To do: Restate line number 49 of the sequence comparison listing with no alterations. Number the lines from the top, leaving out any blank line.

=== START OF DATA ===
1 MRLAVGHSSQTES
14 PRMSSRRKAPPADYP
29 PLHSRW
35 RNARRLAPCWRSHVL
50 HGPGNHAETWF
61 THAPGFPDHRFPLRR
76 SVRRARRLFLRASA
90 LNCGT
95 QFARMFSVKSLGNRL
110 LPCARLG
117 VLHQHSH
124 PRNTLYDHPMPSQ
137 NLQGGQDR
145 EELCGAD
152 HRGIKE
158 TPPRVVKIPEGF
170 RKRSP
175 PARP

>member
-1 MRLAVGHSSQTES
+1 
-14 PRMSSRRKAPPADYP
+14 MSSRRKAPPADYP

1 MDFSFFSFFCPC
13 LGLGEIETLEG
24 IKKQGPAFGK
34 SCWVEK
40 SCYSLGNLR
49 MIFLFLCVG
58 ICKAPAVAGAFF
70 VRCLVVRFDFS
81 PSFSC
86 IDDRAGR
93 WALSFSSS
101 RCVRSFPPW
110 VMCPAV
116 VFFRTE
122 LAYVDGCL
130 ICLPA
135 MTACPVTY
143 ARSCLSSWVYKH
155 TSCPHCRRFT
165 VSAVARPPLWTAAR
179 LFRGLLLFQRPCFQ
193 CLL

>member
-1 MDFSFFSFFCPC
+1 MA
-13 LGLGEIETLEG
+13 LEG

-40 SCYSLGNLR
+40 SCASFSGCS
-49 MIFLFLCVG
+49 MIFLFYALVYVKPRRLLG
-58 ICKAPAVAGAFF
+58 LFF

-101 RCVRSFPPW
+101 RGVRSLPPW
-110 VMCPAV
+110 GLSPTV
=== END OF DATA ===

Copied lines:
-13 LGLGEIETLEG